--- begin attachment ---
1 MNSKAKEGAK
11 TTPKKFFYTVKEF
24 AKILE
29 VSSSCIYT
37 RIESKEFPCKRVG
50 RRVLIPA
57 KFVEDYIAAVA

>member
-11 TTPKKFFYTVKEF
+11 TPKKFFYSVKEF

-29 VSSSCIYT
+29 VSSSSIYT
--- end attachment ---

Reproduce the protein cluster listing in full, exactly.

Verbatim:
1 MNSKAKEGAK
11 TTPKKFFYTVKEF
24 AKILE
29 VSSSCIYT
37 RIESKEFPCKRVG
50 RRVLIPA
57 KFVEDYIAAVA

>member
-11 TTPKKFFYTVKEF
+11 TPKKFFYSVKEF

-29 VSSSCIYT
+29 VSSSSIYT